Enab Baladi Issue # 95 – Sun, Dec. 15, 2013
The Syrian crisis has lasted longer than people have expected; meanwhile, hopes of a near end have faded and have been replaced by some people by hopes of traveling anywhere, seeking asylum or residence permit. However, travelling is not that simple for Syrians who are left with limited choices of where they could go, whereas costs are increasing daily with. Travel expenses through Syrian airports and local airlines have increased tenfold than that three years ago, right before the crisis.
When a Syrian citizen decides to leave the country he\she is faced with two choices: to take risk in leaving through Damascus International Airport, where the area has been witnessing intermittent clashes; or to take the safer route to Beirut International Airport.
Despite the considerable risks of passing through the highway leading to Damascus International Airport, large numbers of Syrian people, especially who live on a small fixed income, are taking that road to save money and reduce expenses.
A year ago, clashes and skirmishes broke out in villages on both sides of the highway; ever since clashes continued and the road was blocked many times for short periods, the longest of which was two consecutive weeks during which the movement of both workers and passengers stopped entirely at the airport.
Furthermore, risks are not limited to the road but to the inside of the airport itself as well. The airport building was hit by several mortar shells; several light injuries were reported among workers and passengers in addition to damages to runways.
To minimize the risks, the airport’s administration proposed day and night shifts system among workers; a worker is to work for 24 hours followed by 48 hours off and so on.
However, workers are not the only ones staying at the airport; some passengers had to spend hours in the waiting hall as fierce clashes broke out blocking the road. Fayez who arrived from Cairo to Damascus Airport during day hours said he had to spend the night in the waiting hall due to clashes and absence of transportations to the capital, Damascus.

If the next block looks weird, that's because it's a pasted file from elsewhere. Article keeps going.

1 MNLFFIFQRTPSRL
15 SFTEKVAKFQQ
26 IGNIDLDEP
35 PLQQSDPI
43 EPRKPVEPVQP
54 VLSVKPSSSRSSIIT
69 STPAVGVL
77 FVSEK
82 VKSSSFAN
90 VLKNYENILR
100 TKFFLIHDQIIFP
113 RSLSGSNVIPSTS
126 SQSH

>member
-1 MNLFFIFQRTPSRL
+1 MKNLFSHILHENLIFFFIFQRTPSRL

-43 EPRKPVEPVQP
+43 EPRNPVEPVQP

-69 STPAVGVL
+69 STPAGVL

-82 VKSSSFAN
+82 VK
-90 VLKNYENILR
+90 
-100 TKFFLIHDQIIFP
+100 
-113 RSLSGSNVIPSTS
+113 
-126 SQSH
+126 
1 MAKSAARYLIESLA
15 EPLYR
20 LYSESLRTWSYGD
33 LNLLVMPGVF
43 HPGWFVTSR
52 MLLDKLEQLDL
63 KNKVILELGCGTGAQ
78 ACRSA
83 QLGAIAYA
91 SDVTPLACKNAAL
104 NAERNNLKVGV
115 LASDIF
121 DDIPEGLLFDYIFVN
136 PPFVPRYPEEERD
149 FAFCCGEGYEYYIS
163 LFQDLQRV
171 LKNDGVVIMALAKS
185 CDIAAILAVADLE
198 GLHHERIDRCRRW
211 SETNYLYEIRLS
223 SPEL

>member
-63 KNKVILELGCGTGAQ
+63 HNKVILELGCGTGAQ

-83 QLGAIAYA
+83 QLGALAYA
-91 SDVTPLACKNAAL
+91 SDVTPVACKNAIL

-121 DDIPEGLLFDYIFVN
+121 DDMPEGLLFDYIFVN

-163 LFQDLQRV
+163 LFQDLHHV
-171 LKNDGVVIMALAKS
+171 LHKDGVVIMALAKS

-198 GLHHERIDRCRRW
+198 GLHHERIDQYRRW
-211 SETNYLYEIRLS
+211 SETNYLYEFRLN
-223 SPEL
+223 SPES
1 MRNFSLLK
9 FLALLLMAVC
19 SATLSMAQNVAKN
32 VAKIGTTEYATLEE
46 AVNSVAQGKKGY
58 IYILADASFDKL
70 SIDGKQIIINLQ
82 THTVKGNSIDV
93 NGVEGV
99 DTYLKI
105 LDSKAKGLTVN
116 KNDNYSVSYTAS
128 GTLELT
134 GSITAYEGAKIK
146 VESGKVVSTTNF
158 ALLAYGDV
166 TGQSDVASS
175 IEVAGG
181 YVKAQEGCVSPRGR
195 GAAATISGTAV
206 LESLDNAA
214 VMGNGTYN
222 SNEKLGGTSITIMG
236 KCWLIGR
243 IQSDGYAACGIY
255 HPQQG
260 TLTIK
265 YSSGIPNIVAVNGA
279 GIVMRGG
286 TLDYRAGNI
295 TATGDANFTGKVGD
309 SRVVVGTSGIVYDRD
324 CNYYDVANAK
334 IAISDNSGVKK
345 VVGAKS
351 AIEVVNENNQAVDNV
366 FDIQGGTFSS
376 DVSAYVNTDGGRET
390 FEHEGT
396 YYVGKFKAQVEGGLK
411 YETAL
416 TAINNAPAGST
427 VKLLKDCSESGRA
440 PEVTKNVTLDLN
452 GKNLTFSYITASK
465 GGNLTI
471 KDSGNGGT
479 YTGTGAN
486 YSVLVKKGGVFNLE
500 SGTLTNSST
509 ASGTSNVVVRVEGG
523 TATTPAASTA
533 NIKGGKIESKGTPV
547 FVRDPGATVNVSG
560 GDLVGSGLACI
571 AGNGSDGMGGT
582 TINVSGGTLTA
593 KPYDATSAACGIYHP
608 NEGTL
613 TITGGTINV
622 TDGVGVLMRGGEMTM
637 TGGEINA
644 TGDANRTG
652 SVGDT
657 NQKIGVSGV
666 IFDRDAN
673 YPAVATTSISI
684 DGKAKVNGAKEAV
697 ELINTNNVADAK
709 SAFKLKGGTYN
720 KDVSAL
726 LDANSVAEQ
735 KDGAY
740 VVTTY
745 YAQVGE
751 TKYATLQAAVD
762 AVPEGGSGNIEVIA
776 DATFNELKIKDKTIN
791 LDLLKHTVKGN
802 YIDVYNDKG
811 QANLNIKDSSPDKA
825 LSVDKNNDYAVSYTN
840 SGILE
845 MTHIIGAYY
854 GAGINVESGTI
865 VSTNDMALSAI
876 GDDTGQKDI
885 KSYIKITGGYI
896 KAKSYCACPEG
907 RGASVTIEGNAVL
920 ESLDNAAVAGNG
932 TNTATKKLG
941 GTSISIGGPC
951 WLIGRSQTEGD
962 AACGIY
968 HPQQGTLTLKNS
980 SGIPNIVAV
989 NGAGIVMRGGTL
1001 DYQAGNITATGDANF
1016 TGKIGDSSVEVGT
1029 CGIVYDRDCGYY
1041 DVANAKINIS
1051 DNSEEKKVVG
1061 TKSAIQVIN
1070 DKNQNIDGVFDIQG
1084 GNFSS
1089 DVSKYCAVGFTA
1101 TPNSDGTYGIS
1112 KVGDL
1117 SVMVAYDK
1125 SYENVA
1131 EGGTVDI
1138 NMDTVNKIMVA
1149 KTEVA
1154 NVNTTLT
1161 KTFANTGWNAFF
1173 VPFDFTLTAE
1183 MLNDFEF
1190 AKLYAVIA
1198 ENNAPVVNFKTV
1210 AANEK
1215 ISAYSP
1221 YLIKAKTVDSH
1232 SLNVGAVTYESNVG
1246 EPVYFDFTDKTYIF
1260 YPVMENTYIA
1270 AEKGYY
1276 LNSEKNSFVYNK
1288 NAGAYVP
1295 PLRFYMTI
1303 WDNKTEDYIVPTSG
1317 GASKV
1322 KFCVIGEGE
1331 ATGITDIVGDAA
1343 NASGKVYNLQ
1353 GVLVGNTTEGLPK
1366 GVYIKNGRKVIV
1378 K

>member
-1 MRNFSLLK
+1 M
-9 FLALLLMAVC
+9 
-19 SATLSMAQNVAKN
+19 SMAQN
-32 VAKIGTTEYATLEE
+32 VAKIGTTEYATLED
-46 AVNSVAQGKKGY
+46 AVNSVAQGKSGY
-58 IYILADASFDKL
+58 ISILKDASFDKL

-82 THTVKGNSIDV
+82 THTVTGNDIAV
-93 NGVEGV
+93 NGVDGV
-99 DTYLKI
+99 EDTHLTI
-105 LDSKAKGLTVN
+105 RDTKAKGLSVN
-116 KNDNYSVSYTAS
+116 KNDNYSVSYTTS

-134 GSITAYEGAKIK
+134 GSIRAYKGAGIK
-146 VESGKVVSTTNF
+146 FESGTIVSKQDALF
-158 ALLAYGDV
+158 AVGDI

Meanwhile, “Syrian Arab Airlines” is the sole proprietor of air transport in Damascus International Airport; the company’s flights are the only available choices after the boycott by other Arab and international companies to the airport due to political and security concerns. Whereas the Syrian Arab Airlines‘ presence in other international airports has shrunk considerably; the company’s flights cover 15 destinations nowadays (Beirut, Moscow, Gulf States, Amman, Tehran, Egypt and Algeria) from the 42 it used to cover worldwide.
As the company acknowledges 30% rate of increase in its prices; ticket prices are actually witnessing rapid daily increase in the Syrian market. Even heading to nearby destinations such as Amman and Cairo costs a passenger no less than 50000 S.P. (333$), in comparison to 15000 S.P. (100$) right before the crisis.
In the meantime, despite the huge increase in costs of air transport, it presents the safest choice available. Besides, leaving to Jordan by land is not as cheap as it used to be; in addition to the risks of land roads, it costs more than 20000 S.P. (133$) to go there through longer routes due to security and safety considerations.
On May 16th earlier this year, Syrian Arab Airlines was singled out by the US Treasury Department as a part of the imposed sanctions on Syrian companies and personnel related to the regime. The company was removed from the global air transport industry solution provider “Aero Sita’s” database as well.